• Allow room for ideas to translate into solutions. This takes time, discipline, and patience.
  • Accept the uncertainty that comes with experimentation.

Innovation Culture

Innovation cultures are not easy to create and sustain because they are progressive. They may be perceived as somewhat lackadaisical and lacking accountability, especially in an environment where principles such as ‘zero errors’ or ‘do it right the first time’ are more commonly advocated for and respected. An Innovation Culture requires a different, more trusting mindset which may be an uncomfortable switch for some organizations. If done right, not only will it create high performing and loyal teams but it will also drive sustainable innovation and product differentiation.

Here are some ways that leaders can create an environment that will foster innovation:

  • Psychological safety is a shared belief that the team is safe for interpersonal risk taking. Creating a safe space where team members know they will not be punished or humiliated for speaking up or making mistakes is one of the most important steps toward developing an innovation culture.
  • Creating this space requires trust, respect, and transparency.
  • Be comfortable admitting some of your vulnerabilities to your team and leaning on them for their support. It conveys trust and will make you more relatable. It will also make your team more comfortable expressing themselves.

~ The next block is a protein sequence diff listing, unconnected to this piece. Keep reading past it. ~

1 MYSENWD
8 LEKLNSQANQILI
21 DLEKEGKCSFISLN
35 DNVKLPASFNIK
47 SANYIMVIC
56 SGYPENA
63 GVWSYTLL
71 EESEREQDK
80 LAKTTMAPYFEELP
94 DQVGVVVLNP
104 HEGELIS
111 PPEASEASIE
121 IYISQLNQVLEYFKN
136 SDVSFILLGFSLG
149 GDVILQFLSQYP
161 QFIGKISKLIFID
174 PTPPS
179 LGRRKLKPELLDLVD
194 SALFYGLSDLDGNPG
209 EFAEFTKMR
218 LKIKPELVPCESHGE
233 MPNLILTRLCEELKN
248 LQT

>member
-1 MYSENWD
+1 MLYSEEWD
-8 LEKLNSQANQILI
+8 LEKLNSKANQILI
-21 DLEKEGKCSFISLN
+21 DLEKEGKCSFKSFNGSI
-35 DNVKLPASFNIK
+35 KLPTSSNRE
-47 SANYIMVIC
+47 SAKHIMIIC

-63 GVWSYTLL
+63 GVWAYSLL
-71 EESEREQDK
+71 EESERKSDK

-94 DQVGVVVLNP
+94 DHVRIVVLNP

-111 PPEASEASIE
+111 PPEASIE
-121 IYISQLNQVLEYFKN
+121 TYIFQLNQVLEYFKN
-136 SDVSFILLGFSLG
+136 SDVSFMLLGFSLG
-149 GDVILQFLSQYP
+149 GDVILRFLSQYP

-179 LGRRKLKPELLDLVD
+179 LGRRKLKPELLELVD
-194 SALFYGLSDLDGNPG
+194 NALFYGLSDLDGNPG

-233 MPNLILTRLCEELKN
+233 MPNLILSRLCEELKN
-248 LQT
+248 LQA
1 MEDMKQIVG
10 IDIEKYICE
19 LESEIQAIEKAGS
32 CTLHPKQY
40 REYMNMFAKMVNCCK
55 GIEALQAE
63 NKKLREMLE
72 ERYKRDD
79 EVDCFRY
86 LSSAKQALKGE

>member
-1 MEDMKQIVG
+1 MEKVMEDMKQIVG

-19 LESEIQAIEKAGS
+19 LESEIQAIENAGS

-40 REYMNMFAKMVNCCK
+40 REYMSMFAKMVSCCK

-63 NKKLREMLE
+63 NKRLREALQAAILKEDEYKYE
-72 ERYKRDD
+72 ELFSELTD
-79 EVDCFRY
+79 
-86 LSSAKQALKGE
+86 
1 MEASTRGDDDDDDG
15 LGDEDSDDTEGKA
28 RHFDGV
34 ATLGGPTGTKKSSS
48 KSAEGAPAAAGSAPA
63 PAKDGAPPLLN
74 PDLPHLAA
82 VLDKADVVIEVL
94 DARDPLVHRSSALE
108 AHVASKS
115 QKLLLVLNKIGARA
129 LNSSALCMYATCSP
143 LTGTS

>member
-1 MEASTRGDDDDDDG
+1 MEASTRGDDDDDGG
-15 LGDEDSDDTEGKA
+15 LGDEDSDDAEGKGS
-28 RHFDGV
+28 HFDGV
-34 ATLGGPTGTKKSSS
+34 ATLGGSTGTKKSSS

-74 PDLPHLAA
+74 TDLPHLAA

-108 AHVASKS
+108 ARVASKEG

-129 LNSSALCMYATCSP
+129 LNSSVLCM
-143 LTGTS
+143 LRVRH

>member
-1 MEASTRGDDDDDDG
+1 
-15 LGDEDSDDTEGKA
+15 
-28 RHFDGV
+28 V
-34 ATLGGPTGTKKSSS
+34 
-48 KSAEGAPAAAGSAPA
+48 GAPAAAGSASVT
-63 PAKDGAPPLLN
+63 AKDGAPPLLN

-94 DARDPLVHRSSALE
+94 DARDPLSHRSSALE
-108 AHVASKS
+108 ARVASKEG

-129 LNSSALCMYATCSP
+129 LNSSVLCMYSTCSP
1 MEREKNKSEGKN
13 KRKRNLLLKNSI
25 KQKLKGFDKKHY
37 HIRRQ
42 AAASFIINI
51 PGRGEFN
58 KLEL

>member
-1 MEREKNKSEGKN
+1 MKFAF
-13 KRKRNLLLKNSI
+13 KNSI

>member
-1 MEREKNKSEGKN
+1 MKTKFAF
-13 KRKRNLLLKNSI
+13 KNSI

• Encourage collaboration. ‘Invite and Engage’ vs. ‘Command and Control’. Collaboration doesn’t necessarily mean getting consensus on every decision. It is about acquiring different perspectives.
  • Diversify your workforce – encourage a learning mindset.
  • Innovation cultures are typically nonhierarchical but with strong leadership. Cultural flatness does not imply organizational flatness. You can still have reporting relationships but individuals at all levels should feel comfortable contributing.
  • Embrace failure. Establish the mindset that experimentation is good and will likely elicit “productive” failures. Productive failures may lead to useful exploration. Productive failures are usually calculated, iterative, fast, and cheap.
  • Have honest and non-judgmental retrospectives where success and failure is discussed as a group with equal and, sometimes, brutal candidness with the sole purpose of improving as a team. Keep these retrospectives objective and respectful.
  • Have fun – make people feel comfortable being themselves.


Next week, Part II of Building Blocks for an Innovative Workplace will focus on the important role that Customer Empathy brings to driving product innovation.

How are you driving innovation across your organization?

As the CTO at TalentQuest, Niranjan leads Product Management, Software Development and Infrastructure. He is also responsible for the company’s information security policies and compliance. Niranjan joined TalentQuest in 2007 and has more than 25 years of experience leading and managing small and large-scale software teams in several countries. He has an extensive background in software engineering, product design and agile product development across many business verticals, including manufacturing, financial services, and human capital management (HCM).